Sometime before 1850, the company bought the canning firm of Donkin, Hall and Gamble on Blue Anchor Road in Bermondsey in South London in order to make their own tins.
In 1919, the company merged with James Keiller & Sons Ltd, the marmalade maker, and E. Lazenby & Son Ltd, who made preserves and sauces.
Over the years Lazenby’s brands disappeared apart from one exception, Lazenby’s Sauce which is available in South Africa, manufactured by Maggi, once part of the Nestle group.
In 1922 they began production of the renowned Branston Pickle at their new factory. However, the investment in this factory was a disaster economically and two years later they were counting the cost. They closed the factory and moved production to the E Lazenby & Sons’ site in Crimscott Street, Bermondsey.
To accommodate this, a new building had been completed in 1924 and referred to as the “great addition” and a further building completed in 1926. These changes had meant the entire reorganization of Lazenby’s factory lay-out, and the factory in Trinity Street was closed.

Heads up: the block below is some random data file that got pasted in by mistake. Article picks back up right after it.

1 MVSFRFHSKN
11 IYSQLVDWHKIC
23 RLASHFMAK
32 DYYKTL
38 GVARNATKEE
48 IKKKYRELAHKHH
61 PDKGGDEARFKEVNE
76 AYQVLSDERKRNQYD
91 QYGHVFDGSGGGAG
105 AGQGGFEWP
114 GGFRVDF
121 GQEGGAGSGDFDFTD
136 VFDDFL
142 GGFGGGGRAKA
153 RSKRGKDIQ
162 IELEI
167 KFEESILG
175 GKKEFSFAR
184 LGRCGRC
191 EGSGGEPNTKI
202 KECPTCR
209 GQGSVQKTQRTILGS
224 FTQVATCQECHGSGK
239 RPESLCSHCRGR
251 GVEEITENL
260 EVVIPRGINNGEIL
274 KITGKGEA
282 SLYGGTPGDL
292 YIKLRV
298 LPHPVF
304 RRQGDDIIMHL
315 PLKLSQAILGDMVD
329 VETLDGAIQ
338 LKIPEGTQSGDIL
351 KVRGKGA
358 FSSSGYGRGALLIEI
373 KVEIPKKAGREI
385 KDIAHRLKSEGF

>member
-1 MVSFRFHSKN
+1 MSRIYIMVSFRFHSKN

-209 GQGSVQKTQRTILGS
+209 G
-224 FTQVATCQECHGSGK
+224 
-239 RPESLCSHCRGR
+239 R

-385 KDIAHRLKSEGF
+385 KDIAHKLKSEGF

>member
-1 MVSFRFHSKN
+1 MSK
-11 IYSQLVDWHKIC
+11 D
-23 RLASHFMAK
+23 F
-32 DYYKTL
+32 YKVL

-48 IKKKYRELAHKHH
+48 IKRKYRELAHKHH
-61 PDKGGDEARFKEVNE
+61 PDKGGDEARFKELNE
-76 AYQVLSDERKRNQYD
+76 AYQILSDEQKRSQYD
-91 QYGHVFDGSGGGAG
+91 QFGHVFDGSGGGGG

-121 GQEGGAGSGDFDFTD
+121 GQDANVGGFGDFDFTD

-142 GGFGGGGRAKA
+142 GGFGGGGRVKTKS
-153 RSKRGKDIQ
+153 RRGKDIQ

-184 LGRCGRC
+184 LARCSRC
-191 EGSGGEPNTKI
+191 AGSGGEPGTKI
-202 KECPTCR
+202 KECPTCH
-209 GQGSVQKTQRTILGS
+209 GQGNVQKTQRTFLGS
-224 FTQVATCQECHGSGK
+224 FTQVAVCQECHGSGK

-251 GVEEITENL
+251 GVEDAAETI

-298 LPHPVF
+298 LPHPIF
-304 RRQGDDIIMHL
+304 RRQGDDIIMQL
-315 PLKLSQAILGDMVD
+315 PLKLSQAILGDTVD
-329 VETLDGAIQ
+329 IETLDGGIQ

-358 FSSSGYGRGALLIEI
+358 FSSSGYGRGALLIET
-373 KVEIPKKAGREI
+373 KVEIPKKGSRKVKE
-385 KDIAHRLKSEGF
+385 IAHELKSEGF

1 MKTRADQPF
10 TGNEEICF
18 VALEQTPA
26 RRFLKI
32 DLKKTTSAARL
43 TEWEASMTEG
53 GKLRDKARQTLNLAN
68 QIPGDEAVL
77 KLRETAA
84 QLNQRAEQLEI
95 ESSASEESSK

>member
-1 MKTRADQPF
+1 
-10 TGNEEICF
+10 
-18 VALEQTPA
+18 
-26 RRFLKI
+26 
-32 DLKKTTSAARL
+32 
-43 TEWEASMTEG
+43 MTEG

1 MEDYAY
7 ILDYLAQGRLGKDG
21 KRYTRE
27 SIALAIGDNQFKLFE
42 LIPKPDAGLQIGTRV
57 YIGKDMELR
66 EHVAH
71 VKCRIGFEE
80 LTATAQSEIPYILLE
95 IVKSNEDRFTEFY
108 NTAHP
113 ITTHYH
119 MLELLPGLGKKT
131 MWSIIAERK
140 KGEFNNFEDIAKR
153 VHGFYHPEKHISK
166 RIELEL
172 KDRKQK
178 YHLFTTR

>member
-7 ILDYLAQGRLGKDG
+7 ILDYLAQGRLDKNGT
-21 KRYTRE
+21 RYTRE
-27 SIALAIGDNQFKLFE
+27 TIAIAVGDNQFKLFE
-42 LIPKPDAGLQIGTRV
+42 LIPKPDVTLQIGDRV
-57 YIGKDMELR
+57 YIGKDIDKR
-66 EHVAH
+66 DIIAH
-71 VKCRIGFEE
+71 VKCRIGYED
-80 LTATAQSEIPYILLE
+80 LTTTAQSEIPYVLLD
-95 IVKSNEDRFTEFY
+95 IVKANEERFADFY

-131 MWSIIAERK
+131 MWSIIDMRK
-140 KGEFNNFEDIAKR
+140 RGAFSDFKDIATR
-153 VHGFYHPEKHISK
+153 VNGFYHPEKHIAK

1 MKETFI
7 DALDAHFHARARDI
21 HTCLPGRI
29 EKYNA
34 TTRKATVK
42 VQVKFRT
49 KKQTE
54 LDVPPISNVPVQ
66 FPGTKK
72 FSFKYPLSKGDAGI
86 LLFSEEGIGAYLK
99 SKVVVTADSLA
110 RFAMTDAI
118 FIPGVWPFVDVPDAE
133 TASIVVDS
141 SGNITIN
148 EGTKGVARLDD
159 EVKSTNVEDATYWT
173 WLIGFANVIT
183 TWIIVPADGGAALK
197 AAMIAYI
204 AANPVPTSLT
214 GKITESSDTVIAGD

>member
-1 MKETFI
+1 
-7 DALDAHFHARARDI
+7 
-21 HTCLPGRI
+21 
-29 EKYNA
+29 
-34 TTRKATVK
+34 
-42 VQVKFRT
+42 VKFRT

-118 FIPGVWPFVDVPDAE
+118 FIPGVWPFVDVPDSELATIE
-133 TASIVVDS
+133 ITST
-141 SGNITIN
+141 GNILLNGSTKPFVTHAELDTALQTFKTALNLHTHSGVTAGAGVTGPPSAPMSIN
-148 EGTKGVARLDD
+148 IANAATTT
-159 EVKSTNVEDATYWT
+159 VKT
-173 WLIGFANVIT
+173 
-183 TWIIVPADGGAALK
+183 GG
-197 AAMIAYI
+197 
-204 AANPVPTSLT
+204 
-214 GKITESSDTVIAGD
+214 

Sarsons and Champion & Slee were acquired by Crosse & Blackwell in 1928. The acquisition brought together the three largest vinegar producers in the South of England.
The Trinity Street factory was badly damaged in World War II and in 1955 only the ground floor front wall with a long arcade of windows remained. A row of houses that form a gated street called Bedford Row was built on the site in 2008/2009.
Crosse and Blackwell were acquired by Nestle in 1960 but the Bermondsey factory in Crimscott Street continued in operation until 1969.
Last edited by kiwi
on Mon Apr 17, 2017 3:24 am, edited 2 times in total.